Mercy youngsters starting to shine

DCU Mercy basketball is in a period of transition. However, not all periods of transition go as smoothly as this (just ask Brett Brown and his Philadelphia 76ers about how a young team can struggle).

Head Coach Mark Ingle has had no problem blooding the youngsters this year and he hopes that a new bright era is in store for his youthful squad.

“We’ve a very young team this year. Two of our most experienced players, Suzanne Maguire and Megan Hopkins, left last year to join Liffey Celtics and Lindsay Peat is taking a backward step with this being her final year in college.

“We’re building a new team and because of that lack of experience we’ve been a little bit inconsistent. Despite that we’re not sitting in too bad of a position in fifth place in the league.

“We’ve had some really talented young players come in to fill their shoes like Caroline Stewart and Katie and Peggy Black.”

Stewart is one of two Americans – the maximum an Irish club team is permitted to field. She played her college basketball in the States at Boston University.

Rachel Brittenham, another player from the United States, played with Wofford College in South Carolina

Ingle believes that having the knowledge and experience of Americans who have played at a high level is of benefit to every player in the squad.

“We lost two of our experienced players last year so having the likes of Rachel and Caroline has brought the rest of the team on.

“I think it’s only good for the game here that we can get such high-class players playing in the National League.”

DCU produced a shock 40 point victory over league table-toppers Meteors in the first leg of their National Cup quarter-final and Ingle puts this sort of performance down to that elusive mix of quality and good old-fashioned hard work.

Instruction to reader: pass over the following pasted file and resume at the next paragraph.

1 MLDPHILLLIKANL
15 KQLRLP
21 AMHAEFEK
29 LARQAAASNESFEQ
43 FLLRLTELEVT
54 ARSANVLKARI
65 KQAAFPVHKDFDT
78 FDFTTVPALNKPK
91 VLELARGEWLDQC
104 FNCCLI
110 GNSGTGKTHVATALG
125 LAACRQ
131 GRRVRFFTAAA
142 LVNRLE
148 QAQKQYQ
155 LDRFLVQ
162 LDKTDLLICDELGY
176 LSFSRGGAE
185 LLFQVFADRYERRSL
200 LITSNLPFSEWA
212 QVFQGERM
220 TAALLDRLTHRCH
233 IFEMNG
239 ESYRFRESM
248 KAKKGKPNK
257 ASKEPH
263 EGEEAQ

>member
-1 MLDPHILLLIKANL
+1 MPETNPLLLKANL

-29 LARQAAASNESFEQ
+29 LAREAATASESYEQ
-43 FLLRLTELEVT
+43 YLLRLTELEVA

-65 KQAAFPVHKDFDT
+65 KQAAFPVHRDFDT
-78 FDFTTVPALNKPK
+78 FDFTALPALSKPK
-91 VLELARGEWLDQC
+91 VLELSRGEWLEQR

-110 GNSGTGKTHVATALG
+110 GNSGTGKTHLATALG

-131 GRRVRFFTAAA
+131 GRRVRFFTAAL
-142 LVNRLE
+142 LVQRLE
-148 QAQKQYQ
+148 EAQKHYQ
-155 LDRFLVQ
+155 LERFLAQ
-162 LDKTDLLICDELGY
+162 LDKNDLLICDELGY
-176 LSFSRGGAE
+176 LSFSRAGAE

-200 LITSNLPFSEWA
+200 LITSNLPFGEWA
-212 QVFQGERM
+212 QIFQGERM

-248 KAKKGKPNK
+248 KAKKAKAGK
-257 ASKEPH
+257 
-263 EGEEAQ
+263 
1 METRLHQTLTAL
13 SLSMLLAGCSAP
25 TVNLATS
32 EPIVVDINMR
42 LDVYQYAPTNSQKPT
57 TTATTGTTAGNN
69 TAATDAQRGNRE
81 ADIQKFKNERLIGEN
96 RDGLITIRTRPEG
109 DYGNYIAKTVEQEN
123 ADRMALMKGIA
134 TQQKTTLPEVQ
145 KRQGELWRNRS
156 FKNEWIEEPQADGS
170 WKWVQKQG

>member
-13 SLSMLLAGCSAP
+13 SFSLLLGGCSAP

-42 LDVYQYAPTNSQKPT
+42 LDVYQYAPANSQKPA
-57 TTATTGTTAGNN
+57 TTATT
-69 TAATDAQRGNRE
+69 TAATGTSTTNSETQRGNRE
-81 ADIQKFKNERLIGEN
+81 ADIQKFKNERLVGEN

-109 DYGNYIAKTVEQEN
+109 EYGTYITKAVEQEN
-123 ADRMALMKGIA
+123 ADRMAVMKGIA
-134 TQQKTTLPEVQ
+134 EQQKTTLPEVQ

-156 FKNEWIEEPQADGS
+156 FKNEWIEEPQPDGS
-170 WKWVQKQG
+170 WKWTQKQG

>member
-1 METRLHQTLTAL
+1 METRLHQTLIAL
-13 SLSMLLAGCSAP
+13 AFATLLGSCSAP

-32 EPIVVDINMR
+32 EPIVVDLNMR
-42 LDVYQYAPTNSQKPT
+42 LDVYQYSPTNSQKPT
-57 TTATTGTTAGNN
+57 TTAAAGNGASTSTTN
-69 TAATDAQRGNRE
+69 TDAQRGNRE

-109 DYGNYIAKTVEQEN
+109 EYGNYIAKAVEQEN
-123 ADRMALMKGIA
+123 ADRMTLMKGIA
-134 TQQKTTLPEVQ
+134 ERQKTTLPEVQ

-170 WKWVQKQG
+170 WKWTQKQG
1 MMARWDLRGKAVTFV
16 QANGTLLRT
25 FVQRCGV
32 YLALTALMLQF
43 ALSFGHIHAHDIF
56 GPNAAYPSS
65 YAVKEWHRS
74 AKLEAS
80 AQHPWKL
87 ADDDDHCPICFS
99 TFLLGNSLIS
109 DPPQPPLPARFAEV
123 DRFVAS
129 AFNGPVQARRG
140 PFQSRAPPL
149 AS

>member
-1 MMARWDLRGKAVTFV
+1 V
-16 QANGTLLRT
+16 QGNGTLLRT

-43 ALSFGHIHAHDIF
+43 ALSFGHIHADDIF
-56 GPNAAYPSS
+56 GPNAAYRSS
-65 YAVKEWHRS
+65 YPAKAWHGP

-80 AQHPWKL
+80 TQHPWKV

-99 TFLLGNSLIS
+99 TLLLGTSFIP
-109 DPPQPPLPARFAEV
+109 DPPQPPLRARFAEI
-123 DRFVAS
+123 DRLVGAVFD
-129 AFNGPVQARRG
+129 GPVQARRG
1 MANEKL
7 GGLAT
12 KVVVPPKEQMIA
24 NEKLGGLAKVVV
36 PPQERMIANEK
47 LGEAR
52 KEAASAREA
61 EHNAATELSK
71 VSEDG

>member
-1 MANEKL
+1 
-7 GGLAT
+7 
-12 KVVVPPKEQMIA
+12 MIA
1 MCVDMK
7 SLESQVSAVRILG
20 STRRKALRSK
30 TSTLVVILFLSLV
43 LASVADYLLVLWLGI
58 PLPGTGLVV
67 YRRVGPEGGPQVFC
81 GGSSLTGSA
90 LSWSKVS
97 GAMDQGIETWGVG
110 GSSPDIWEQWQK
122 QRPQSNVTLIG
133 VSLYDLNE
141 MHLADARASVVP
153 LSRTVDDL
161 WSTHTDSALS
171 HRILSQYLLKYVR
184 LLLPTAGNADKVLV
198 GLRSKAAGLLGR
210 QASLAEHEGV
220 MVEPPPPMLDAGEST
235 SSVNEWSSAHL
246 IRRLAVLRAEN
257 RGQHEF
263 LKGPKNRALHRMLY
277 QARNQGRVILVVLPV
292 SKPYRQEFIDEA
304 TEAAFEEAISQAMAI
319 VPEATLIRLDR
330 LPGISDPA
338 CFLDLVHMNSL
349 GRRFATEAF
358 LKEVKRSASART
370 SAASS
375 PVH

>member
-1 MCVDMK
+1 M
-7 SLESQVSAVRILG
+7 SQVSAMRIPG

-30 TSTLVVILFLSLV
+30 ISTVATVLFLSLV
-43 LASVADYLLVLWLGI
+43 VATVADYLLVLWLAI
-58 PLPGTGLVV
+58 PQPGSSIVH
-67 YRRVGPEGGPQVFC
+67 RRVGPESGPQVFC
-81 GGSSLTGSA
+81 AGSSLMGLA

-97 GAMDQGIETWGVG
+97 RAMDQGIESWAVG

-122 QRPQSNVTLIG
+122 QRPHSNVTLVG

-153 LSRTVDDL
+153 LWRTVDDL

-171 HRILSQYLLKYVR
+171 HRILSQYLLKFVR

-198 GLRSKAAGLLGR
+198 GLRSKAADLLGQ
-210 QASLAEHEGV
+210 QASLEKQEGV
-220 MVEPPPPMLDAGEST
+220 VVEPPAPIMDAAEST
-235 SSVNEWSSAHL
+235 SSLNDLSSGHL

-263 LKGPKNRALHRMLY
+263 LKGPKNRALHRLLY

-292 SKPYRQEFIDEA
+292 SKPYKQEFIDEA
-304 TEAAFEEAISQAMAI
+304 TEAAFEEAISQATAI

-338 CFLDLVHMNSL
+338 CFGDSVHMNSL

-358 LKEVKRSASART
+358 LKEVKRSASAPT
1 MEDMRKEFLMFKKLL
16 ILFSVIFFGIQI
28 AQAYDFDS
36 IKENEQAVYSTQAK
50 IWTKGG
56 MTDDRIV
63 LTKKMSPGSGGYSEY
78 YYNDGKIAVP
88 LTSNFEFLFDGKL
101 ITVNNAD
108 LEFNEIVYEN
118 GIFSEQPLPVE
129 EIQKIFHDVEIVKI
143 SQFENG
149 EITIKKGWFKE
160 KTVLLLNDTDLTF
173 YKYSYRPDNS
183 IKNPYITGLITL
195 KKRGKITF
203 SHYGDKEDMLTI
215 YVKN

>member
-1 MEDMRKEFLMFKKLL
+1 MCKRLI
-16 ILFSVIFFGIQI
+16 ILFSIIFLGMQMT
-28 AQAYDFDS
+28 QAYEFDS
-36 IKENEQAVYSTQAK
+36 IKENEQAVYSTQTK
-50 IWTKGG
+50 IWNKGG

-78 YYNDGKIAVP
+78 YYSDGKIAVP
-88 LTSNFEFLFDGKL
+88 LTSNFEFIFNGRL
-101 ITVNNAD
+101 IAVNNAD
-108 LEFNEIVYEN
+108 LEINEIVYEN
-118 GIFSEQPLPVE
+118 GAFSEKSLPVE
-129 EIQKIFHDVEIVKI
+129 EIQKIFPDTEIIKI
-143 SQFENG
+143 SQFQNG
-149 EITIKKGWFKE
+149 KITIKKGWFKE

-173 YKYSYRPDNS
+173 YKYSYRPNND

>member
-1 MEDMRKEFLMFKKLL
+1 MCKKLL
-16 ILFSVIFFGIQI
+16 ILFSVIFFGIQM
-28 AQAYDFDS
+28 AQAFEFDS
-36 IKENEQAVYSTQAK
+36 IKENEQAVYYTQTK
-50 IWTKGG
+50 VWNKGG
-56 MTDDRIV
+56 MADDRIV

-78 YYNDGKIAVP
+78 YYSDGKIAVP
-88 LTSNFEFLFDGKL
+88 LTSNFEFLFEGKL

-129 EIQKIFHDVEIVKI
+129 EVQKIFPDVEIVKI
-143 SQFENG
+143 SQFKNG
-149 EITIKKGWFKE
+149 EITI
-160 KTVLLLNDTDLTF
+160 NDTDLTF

“We beat Meteors really comprehensively which was great. Barring a disaster we should win the tie on the aggregate system.

“We’ve improved recently and a lot of it is thanks to Ken Robinson who has come in and been involved with the physical training of the girls. He’s gotten them in peak condition to play basketball.

“I’ve never seen them in better shape. We’re able to go the full game and use high-pressure tactics like the full court press.

“You can only really play that style if you’re at full fitness and the team really are to be fair to them.”

Ingle’s son Sean is continuing the family tradition of basketball in fine style and coaches the DCU Freshers team.

The firm link between the University and the club offers a pathway for college players to get to the highest level and attracts some of the best in the country to DCU.

“We have a real mix of players but the link is definitely there if they’re of the right standard. Some great young players like Megan Connolly and Sinead Hession attend DCU and have been given facilities to improve their skills as well as their academic education.”

The win over Meteors will have provided a big confidence boost but Ingle knows there’s a long way to go before his players can think of lifting silverware.

“Success in any competition would be a big plus as we don’t have unrealistic expectations. But it looks like we’ll be in a cup semi-final so you never know.”

One thing seems certain for DCU Mercy. The future of the basketball club looks very positive indeed.

By Kevin Taylor

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